Effects of KATP activators on excitability of DRG neurons are in agreement with the results from our nocifensive behavioral study. Thus, pinacidil reversed the hyperexcitability induced by BK in DRG neurons. In addition, pinacidil also reversed the membrane depolarization induced by BK. These effects of pinacidil are very efficient and striking, and in all cases, the effects of BK were completely reversed by pinacidil (Figure 2, 3 and 4). On the other hand, neither the KATP activators nor the blocker per se affected the firing frequency or resting membrane potentials of DRG neurons in the absence of BK. Thus, as we observed in the nocifensive behavior study, the effects of KATP can only be manifested when nociception/DRG hyperexcitability/depolarization were initiated by nociceptive stimuli. An increase in the inward currents and/or a decrease in the outward currents is the first step in the activation of nociceptors, which subsequently depolarizes the membrane and increases the firing of APs. This scenario may provide a setting for the manifestation of KATP function. As demonstrated in a previous report, BK increases the excitability of DRG neurons through the inhibition of M-type currents and the activation of Ca2+-activated Cl- currents . M-type K+ channels might be the dominate contributor to the resting K+ conductance  in neurons, thus masking the contribution of other K+ channels, such as KATP. The reduction of M-type K+ currents would allow the function of other K+ channels to be unmasked. In addition, membrane depolarization (Ca2+ influx and inward currents through Cl- currents) would increase the driving force for outward KATP currents. The combination of these two changes could explain the observed effects of KATP activators under nociceptor activation. This possibility may not be limited to the explanation of KATP activators antagonizing BK effects. In fact, with regard to the modulation of M-type currents and membrane depolarization, other nociceptive stimuli may result in same molecular environment as BK. The core of the BK mechanism is an increase in intracellular Ca2+ , which should be shared by many other stimuli which activate TRPV channels.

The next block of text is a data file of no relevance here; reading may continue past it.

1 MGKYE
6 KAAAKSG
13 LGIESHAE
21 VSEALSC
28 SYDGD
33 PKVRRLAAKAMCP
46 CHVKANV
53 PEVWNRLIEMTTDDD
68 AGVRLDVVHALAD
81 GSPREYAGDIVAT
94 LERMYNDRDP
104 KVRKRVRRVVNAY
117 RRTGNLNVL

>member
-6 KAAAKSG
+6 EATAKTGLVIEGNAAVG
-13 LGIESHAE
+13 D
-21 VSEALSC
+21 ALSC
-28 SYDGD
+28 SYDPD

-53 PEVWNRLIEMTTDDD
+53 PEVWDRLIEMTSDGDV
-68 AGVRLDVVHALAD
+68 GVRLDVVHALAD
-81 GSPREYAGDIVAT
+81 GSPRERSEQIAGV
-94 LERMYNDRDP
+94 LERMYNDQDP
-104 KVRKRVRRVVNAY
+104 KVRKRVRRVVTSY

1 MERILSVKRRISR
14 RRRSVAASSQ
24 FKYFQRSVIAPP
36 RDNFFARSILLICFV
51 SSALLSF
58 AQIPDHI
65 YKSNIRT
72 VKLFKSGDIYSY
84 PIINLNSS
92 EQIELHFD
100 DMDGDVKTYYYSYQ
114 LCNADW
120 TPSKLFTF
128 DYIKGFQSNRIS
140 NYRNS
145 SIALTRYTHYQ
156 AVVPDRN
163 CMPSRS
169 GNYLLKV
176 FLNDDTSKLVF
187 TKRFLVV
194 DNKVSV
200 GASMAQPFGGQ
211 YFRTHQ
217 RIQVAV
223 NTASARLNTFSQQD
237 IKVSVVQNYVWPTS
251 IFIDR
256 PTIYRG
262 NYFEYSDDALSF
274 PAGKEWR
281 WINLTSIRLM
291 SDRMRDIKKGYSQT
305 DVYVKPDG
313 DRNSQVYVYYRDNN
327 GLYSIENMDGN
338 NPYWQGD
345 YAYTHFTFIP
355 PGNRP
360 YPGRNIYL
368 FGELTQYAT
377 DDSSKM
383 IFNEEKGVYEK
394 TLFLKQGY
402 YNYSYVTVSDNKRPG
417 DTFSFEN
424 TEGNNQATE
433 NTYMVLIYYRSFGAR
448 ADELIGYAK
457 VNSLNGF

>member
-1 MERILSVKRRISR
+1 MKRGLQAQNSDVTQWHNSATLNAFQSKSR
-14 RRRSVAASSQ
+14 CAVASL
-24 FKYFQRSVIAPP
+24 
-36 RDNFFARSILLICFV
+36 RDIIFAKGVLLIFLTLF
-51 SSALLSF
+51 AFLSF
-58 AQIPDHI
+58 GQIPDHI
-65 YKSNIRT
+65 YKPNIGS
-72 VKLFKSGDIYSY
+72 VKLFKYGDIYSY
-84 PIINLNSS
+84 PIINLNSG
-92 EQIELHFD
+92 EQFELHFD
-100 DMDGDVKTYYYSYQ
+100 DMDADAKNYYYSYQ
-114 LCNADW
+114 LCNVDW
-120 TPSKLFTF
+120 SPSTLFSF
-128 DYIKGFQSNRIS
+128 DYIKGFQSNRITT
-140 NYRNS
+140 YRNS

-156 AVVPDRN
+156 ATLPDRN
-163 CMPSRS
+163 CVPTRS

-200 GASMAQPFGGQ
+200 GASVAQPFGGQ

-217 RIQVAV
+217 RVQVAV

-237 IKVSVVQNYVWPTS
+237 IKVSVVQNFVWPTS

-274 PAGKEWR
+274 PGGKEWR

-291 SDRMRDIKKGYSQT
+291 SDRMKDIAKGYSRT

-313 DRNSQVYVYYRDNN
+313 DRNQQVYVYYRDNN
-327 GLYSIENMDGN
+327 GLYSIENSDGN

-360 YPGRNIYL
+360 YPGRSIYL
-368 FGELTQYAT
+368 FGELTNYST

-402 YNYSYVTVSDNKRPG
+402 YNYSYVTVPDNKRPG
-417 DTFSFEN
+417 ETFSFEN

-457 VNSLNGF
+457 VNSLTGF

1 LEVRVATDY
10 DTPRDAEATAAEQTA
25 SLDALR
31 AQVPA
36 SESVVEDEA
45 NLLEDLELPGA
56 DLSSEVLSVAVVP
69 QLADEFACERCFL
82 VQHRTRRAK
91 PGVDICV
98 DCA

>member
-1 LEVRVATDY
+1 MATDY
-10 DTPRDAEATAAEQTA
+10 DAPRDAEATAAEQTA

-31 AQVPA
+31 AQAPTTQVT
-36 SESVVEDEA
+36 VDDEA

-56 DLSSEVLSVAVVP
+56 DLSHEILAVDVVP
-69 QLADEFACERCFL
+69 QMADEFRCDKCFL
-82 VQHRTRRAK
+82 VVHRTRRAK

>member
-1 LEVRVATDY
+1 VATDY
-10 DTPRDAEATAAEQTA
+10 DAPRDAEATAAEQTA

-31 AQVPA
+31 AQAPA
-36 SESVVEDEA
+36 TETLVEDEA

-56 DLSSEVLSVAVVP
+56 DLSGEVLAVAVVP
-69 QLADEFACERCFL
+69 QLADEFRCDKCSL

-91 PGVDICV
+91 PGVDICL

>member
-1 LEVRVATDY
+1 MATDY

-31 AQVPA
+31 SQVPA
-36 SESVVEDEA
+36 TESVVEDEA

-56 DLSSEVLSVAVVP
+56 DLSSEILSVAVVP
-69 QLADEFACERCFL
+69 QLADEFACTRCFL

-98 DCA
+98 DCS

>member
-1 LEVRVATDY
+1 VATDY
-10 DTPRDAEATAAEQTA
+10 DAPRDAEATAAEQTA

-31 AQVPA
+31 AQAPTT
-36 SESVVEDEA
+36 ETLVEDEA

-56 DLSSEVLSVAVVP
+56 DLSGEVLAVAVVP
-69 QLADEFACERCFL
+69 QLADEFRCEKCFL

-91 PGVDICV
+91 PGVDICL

In the present study, KATP only induced small glyburide-sensitive currents in a subpopulation of rat DRG neurons. This modest effect of KATP activators indicates that KATP function is not subject to modulation under resting conditions. Furthermore, lack of significant effects of glyburide on the basal currents of DRG neurons further implies that KATP does not contribute substantially to the resting membrane conductance of DRG neurons. This is in line with the observations from our nocifensive and excitability experiments. A systematic analysis of KATP distribution in subgroup DRG neurons is lacking. Population of the small size DRG neurons are believed to be the nociceptors. Clearly, these small DRG neurons have functional KATP . However, the activity of the KATP in the small DRG neurons seems lower than that of the KATP in the large DRG neurons, and furthermore, these KATP in two sizes of DRG neurons may contributed differently to the development of the neuronpathic pain . The small nociceptive DRG neurons are polymodal and are categorized into two major classes based on peripheral and central target fields, trophic factor dependence, and biochemical properties . These two classes of nociceptors, nonoverlapping populations of trkA positive (tyrosine kinase A) peptidgeric and isolectin-B4 (IB4) positive neurons may have different mechanisms in controlling the excitability and have different responsiveness to different stimuli. The expression of KATP channels in peptidergic nociceptors (CGRP positive) has been shown . However, a systematic functional and expression study of KATP in defined subpopulation of DRG neurons will help to understand the role of the KATP in nociception further.
It seems that KATP-like currents can be readily recorded at a single channel level from cell-attached or isolated inside-out patches [13–15, 17, 20]. Although all KATP channel subunits (Kir6.1 and Kir6.2) and SUR receptors (SUR1 and SUR2) can be found in DRG neurons at mRNA level, pharmacological, western blots and immunohistochemistry studies suggest that the single channel activity of KATP in DRG neuron may be the results of heteromeric Kir6.2/SUR1 complex . The reports for whole-cell KATP-like currents in DRG neurons are scarce; only two published papers have reported KATP-like whole cell currents from DRG neurons. In one of these works, KATP activator- and blocker-sensitive outwardly rectifying currents were recorded . This study also reported that the currents conveyed by KATP account for only 10-25% of the total potassium currents recorded . In the present study, we recorded a 10% increase over the basal currents in response to KATP activators (Figure 5A). In another report, the KATP activator diazoxide activated currents in only a subpopulation of DRG neurons . However, the diazoxide-activated currents were not subjected to testing for inhibition by a KATP blocker . Further experiments are needed to define the pharmacological and biophysical properties of the whole-cell KATP-like currents in DRG neurons. Taken together, our work and that of other groups suggest that KATP is not a dominant contributor to conductance under resting conditions in DRG neurons.